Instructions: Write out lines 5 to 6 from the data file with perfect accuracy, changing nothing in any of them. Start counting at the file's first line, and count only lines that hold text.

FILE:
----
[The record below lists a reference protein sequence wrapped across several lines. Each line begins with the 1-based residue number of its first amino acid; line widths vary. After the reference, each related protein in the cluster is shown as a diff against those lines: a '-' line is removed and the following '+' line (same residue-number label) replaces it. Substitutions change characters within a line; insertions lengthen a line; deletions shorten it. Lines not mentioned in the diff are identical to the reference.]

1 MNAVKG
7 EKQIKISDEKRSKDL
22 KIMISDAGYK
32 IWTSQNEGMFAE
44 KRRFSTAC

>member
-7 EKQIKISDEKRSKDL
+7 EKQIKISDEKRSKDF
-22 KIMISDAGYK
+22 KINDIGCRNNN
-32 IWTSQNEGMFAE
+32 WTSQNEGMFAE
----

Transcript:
32 IWTSQNEGMFAE
44 KRRFSTAC